JustCode emphasizes not getting in your way. From the customizable Visual Aids, to making sure the UI clues are subtle (but user friendly), and processing all of the code analysis on background threads, your productivity is our primary concern. So why does Visual Studio take longer to start and load projects when JustCode is installed? Although we have done a lot to minimize this, there are two distinct reasons why you might experience start up slowdowns.
When you start Visual Studio for the first time after installing JustCode, JustCode creates a MEF (Managed Extensibility Framework) catalog of all of the assemblies in the JustCode installation folder. This process can take up to four or five seconds, but only happens on that first launch of Visual Studio. After the catalog is built, there is no longer any start up slowdown. This catalog enables JustCode to perform it’s operations much faster.
When you install a newer version of JustCode (e.g. quarterly updates), there will be a small hit while the MEF catalog is rebuilt. The amount of time will depend on the amount of changes in the new version.
JustCode performs two tasks when you open a solution in Visual Studio with JustCode enabled, both of which enable faster performance when you are working in Visual Studio.
JustCode gathers a lot of information about your solution. This includes all of the projects, files in each project, references, build actions for of all the files, plus much more. All of this information is necessary for the code analysis, navigation, and all of the other productivity features you’ve come to enjoy from JustCode. Of course this makes perfect sense to analyze the data on solution load, so it’s ready when you are.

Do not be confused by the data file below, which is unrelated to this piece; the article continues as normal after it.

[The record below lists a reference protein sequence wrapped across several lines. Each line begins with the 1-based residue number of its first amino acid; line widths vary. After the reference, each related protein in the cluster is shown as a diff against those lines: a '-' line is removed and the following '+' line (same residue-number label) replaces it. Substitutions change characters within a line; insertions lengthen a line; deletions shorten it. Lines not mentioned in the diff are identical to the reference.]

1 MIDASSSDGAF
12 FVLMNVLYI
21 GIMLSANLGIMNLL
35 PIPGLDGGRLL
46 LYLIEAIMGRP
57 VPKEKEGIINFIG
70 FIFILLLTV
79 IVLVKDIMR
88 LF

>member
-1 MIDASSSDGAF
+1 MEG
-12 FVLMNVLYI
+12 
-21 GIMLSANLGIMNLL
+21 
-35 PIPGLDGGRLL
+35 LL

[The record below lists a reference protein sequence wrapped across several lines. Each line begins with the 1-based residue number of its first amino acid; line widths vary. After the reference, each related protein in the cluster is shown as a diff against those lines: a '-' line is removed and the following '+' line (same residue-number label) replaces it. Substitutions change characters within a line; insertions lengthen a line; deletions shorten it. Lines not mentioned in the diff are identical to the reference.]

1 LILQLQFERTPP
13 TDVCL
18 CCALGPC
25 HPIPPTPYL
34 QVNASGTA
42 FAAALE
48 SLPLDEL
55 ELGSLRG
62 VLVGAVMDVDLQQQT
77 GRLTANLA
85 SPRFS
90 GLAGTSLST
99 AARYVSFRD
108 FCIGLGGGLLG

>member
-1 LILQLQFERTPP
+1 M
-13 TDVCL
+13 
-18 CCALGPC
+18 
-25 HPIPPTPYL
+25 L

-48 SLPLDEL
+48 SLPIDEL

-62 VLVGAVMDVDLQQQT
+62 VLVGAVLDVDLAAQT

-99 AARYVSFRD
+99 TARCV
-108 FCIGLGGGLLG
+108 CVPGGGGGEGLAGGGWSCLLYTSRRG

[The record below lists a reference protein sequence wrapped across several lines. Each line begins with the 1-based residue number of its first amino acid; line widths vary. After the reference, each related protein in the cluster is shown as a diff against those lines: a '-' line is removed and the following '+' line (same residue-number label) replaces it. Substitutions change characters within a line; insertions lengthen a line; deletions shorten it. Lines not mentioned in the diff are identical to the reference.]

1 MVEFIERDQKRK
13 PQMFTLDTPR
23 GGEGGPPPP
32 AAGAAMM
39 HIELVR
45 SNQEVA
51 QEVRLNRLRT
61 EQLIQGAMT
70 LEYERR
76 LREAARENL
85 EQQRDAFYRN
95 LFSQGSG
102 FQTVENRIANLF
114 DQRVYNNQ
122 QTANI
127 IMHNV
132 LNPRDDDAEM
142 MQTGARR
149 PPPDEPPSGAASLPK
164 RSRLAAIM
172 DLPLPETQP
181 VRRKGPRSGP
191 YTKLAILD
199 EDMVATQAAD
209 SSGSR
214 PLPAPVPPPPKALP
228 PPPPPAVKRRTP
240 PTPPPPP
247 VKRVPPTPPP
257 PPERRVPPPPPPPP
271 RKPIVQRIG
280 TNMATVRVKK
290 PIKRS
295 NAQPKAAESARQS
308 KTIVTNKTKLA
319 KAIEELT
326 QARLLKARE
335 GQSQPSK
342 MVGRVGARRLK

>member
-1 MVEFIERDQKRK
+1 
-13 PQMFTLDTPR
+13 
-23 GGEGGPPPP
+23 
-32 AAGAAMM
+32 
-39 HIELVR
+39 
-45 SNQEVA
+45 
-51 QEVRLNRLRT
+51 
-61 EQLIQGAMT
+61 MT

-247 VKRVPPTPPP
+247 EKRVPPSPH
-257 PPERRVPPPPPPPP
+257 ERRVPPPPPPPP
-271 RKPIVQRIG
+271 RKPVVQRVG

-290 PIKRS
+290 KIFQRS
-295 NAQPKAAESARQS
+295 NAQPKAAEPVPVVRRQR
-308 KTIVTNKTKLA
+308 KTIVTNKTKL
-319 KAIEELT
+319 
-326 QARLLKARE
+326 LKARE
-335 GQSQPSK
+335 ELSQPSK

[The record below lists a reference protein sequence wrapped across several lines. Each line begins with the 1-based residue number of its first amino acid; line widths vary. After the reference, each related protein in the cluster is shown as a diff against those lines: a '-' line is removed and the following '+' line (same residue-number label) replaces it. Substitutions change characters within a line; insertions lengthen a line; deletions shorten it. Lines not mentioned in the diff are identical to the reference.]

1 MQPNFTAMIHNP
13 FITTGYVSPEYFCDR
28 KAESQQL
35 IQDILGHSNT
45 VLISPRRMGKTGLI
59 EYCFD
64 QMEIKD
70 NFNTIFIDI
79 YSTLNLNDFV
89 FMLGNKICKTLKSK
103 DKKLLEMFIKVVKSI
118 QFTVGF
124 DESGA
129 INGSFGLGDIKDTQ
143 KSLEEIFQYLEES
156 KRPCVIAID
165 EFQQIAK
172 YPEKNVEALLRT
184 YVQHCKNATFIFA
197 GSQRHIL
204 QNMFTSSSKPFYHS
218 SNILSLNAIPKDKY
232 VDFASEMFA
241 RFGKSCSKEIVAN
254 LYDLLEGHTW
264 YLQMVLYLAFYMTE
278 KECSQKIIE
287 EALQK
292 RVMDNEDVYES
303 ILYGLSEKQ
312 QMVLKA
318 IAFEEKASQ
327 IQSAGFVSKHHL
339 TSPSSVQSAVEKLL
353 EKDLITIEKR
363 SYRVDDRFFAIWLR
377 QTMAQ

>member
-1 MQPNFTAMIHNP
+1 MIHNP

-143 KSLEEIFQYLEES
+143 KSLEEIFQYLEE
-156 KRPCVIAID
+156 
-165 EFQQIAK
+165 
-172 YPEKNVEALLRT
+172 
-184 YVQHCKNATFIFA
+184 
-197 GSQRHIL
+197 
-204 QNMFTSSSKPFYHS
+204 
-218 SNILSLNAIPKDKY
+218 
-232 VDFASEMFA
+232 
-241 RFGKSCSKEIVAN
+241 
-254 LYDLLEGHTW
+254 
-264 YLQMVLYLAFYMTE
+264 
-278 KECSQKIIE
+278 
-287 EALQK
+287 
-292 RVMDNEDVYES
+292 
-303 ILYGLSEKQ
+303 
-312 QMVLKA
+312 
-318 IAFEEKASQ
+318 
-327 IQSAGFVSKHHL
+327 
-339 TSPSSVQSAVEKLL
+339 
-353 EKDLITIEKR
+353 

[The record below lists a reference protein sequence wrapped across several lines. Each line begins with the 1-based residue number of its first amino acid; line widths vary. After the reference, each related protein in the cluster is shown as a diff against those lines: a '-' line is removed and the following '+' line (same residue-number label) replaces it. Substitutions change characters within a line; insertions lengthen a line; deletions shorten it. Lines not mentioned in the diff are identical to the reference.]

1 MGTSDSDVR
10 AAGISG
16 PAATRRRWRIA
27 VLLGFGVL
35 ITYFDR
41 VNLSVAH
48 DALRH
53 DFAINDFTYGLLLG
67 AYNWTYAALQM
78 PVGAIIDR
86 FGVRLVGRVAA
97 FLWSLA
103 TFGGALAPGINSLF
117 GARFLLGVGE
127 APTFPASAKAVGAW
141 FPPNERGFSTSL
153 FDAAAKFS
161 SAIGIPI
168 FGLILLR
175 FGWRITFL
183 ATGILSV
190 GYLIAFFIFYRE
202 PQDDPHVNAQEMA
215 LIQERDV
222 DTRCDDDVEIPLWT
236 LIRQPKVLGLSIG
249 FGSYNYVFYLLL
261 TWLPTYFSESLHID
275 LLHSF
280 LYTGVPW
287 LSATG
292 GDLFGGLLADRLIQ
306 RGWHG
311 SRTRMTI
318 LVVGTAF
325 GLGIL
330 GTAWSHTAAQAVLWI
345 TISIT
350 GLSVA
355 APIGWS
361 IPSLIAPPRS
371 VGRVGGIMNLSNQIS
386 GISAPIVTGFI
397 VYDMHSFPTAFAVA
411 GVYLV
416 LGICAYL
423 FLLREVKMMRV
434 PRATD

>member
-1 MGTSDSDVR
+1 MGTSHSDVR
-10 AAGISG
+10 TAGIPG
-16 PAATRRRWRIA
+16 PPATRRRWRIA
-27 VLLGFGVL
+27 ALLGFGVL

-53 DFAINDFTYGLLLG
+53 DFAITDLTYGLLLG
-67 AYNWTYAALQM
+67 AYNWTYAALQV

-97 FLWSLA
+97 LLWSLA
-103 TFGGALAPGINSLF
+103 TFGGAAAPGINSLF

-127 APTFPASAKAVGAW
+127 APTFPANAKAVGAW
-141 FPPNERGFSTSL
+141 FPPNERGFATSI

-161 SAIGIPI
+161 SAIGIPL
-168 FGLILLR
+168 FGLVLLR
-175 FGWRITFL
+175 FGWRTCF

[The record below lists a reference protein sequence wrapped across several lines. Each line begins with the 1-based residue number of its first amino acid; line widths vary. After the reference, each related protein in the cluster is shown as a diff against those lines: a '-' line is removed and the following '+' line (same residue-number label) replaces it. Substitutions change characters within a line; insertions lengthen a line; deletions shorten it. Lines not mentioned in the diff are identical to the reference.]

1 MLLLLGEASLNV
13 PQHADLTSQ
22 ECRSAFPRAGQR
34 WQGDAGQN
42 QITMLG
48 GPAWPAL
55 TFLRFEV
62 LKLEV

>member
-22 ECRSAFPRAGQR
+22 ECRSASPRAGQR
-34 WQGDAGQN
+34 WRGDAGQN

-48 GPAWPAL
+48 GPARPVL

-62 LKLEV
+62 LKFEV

However, the Visual Studio objects containing solution information are COM objects. So every time JustCode needs to access a property, call a method or do whatever function is needed, it is a COM call. And, as we can all remember from those days of working with COM, COM can be slow.
If your solution is small to moderate, you probably won’t even notice anything. If you have a fairly large solution, this startup cost can be noticeable.
Our engineers have met with the Visual Studio engineers, and, unfortunately, this situation isn’t going to change in the near future.
Now that all of the solution data has been gathered, JustCode needs to analyze it. All of the solution information gathered in Task 1 (Gathering Solution Data) as well as the assemblies referenced by the solution (and the references for those references) need to be added to the solution cache. This process is very quick, but again, if you have a very large solution, this process can add to the small delay when you first open a solution.
Life is a series of trade-offs. If the heavy lifting for the productivity gains JustCode provides is done while you are writing code, than it’s not much of a gain if you have to wait for the analysis to catch up with your typing, or worse, you must turn off solution wide analysis all together. JustCode does a lot of pre-analyzing when you first start Visual Studio or open a solution so you can deliver more than expected.
NOTE: Special thanks to Ivan Spasov, one of our incredibly smart engineers who helped me with the technical details of the startup process for JustCode.
Philip Japikse is an international speaker, a Microsoft MVP, ASPInsider, INETA Community Champion, MCSD, CSM/ CSP, and a passionate member of the developer community. Phil has been working with .Net since the first betas, developing software for over 20 years, and heavily involved in the agile community since 2005. Phil also hosts the Hallway Conversations podcast (www.hallwayconversations.com) and serves as the Lead Director for the Cincinnati .Net User’s Group (http://www.cinnug.org). You can follow Phil on twitter via www.twitter.com/skimedic, or read his personal blog at www.skimedic.com/blog.